- About this policy
- Collection of personal information
- Disclosure of information
- Security of information
- Accessing personal information and privacy complaints
The Australian Transaction Reports and Analysis Centre (AUSTRAC) is Australia’s financial intelligence unit and anti-money laundering and counter terrorism-financing regulator.
AUSTRAC administers the Anti-Money Laundering and Counter Terrorism-Financing Act 2006 (AML/CTF Act) and the Financial Transaction Reports Act 1988 (FTR Act). AUSTRAC collects, holds, uses and discloses information as required or authorised under these Acts for the purposes of detecting, deterring and disrupting money-laundering and terrorism-financing risks and threats that affect Australia’s financial systems, and for the purpose of the performance of the AUSTRAC CEO’s functions specified in section 212 of the AML/CTF Act.
The AUSTRAC CEO’s functions include, but are not limited to:
- providing access to, and sharing, AUSTRAC information to support domestic and international efforts to combat money laundering, terrorism-financing and other serious crimes;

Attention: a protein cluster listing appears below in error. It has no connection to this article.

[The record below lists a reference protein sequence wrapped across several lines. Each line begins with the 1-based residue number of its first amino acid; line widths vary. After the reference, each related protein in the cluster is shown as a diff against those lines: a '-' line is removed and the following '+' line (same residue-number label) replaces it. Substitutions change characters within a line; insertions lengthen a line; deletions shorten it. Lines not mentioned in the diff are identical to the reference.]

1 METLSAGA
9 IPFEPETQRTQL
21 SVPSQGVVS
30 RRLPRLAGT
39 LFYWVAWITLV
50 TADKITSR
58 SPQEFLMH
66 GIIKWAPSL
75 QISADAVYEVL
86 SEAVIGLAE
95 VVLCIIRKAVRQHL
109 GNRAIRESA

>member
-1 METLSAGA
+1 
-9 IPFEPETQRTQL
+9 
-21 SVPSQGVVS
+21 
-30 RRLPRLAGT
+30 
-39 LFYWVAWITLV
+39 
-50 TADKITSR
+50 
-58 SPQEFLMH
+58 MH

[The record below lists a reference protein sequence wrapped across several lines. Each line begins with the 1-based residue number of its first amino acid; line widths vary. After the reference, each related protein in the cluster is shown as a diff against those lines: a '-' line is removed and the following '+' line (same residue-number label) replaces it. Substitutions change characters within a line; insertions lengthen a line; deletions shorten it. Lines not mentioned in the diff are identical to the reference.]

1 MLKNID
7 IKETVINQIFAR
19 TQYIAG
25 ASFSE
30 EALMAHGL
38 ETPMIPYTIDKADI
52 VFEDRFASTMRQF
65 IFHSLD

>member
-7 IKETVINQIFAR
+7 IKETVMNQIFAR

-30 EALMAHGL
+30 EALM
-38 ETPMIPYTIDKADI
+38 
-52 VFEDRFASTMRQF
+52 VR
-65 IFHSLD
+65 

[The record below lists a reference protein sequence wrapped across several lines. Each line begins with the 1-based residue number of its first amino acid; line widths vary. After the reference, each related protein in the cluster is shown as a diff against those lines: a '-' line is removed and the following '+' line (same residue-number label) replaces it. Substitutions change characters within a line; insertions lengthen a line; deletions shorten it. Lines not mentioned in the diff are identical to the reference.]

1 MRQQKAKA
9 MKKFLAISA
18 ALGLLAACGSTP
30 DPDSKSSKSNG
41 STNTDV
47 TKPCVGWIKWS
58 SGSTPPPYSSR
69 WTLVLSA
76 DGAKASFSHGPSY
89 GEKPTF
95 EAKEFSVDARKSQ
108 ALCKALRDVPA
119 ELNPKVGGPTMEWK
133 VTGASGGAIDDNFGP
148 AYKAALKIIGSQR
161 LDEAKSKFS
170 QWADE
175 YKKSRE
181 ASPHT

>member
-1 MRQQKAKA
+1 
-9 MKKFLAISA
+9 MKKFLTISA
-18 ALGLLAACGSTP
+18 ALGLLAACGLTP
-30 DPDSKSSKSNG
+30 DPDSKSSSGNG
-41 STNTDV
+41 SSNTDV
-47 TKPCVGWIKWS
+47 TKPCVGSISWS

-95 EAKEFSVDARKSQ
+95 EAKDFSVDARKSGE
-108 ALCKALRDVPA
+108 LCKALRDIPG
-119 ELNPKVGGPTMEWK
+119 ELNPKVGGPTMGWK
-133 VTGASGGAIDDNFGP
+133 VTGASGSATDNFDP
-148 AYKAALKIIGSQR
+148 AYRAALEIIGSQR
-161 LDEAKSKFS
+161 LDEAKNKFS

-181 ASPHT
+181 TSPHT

- providing advice and assistance in relation to AUSTRAC information to persons and agencies who are entitled or authorised to access AUSTRAC information;
- advising and assisting reporting entities in relation to their obligations under the AML/CTF Act, the regulations and the AML/CTF Rules;
- promoting and monitoring compliance with the AML/CTF Act, the regulations and the AML/CTF Rules.
In performing the AUSTRAC CEO’s functions under the AML/CTF Act, the AUSTRAC CEO is required to have regard to privacy. Further, the AUSTRAC CEO is required to consult with the Information Commissioner in relation to matters that relate to privacy functions, and to take into account any comments the Information Commissioner makes in the course of those consultations.